An equation that describes the average relationship between a dependent variable and a set of explanatory variables.
 and resulted in a significant effect [F(2,143) =4.26, p<.02; [R.sup.2]=.06]. Examination of the beta coefficients indicated that interdependent self-construal (Beta=-.23; t=-2.83; p<.01) proved significant. The higher the individuals' score of interdependent self-construal, the more likely they used silence to protect their spouses' self-image in marital conflict. The ethnicity variable was entered into the regression equation's third steps but was not significant. Hypothesis 1was supported.

One's Own Self-image

Independent and interdependent self-construals were entered into the regression equation and resulted in a significant effect [F(2,143)=-4.72, p<.02 [R.sup.2] =.06]. Examination of the beta coefficients indicated that interdependent self-construal (Beta=-.24; t=-2.99; p<.01) proved significant; the higher the interdependent self-construal score, the less likely the use of silence to protect own self-image in marital conflict. The ethnicity variable was entered into the regression equation's second step and resulted in a significant effect [F(1,142) change =12.27, p<.002]. Examination of the beta coefficients indicated that ethnicity (Beta=.31; t=3.50; p<.005) proved significant. Americans are more likely to use silence to protect their own self-image in marital conflict than Asians. Thus, hypothesis 2 was not supported. Moreover, the results indicated that use of silence to protect own self-image was related to both the interdependent self-construal and ethnicity.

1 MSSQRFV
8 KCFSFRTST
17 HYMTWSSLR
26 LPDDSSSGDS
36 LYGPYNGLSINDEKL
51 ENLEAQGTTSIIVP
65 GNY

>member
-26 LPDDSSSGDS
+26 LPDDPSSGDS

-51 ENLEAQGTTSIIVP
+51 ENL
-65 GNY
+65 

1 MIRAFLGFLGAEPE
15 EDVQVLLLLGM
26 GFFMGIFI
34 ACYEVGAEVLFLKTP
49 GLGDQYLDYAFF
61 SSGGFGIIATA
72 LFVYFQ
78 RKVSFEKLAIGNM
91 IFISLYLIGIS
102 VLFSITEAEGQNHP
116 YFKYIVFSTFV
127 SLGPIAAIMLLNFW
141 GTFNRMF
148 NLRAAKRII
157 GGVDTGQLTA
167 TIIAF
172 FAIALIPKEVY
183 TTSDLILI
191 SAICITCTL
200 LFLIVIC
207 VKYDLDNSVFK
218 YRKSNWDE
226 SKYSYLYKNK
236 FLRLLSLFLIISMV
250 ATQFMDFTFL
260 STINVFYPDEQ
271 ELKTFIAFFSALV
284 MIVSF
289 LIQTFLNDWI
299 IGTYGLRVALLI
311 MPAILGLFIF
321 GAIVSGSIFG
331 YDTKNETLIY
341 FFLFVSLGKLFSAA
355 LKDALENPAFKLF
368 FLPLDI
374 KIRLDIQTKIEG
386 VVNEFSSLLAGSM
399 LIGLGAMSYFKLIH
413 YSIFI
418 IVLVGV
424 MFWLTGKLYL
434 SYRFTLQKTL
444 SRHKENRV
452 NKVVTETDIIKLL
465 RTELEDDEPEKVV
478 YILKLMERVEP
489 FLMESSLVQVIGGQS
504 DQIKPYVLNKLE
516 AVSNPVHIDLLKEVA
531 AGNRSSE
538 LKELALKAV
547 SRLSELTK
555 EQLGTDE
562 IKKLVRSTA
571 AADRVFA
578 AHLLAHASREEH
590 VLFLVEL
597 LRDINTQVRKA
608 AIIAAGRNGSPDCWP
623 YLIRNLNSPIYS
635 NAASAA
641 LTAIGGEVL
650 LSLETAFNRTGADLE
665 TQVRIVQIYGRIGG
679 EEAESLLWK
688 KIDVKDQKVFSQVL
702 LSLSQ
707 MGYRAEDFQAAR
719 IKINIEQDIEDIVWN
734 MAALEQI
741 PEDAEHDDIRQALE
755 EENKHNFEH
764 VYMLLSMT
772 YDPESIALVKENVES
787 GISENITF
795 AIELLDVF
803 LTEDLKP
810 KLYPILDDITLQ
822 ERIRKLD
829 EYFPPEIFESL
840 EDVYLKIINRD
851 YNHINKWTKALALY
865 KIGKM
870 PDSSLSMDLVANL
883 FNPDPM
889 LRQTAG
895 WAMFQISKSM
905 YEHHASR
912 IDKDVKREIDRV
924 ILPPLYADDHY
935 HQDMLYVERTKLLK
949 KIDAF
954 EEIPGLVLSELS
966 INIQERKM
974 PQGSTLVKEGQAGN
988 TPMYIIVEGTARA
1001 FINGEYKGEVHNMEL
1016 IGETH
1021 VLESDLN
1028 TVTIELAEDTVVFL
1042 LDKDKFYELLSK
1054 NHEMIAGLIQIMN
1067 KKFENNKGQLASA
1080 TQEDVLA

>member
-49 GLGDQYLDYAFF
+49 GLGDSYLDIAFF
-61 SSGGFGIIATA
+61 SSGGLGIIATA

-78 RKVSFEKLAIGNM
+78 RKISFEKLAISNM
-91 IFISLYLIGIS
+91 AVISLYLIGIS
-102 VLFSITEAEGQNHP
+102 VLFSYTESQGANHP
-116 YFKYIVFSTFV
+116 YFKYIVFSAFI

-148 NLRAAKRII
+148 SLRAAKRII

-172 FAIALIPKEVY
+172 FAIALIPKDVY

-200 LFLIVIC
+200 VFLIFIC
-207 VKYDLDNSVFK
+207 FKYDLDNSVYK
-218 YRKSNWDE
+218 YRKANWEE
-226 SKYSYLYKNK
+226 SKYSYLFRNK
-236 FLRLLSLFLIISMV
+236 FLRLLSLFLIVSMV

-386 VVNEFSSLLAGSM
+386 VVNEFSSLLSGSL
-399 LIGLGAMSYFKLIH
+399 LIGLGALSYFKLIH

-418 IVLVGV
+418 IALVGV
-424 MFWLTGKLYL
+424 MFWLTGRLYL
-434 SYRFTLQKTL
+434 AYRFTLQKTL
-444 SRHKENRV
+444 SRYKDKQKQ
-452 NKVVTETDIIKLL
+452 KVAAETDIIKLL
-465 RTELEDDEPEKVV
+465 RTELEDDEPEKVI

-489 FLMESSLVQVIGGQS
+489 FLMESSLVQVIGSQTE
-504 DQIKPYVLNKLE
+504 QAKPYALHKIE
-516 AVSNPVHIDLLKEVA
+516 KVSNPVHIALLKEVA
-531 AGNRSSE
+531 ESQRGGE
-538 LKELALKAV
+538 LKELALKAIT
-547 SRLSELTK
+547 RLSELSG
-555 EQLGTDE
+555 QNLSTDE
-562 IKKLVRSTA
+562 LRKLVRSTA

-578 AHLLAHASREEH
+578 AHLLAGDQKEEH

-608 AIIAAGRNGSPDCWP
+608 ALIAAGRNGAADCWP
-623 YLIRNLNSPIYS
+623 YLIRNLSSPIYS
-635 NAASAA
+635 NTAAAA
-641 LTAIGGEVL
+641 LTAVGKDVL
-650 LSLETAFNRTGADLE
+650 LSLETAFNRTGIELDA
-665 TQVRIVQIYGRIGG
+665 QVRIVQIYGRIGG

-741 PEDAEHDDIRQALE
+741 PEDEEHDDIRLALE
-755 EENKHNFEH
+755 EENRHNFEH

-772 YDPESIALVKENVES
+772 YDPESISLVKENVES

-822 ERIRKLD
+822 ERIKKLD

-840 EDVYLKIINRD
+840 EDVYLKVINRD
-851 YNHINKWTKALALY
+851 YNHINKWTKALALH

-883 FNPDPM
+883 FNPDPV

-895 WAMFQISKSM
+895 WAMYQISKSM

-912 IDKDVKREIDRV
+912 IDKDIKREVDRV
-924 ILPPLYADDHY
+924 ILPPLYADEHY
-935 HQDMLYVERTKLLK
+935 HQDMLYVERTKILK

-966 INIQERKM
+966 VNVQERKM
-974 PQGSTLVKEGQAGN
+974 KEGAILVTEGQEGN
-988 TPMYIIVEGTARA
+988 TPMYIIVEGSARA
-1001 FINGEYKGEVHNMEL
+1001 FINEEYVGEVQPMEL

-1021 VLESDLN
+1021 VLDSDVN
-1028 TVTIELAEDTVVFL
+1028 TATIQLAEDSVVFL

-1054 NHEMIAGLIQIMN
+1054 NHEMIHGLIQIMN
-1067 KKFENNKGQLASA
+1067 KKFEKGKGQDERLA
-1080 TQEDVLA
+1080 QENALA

Harmony

Independent and interdependent self-construals and ethnicity were entered into the regression but yielded no significant effects. Hypothesis 3 was not supported.

Control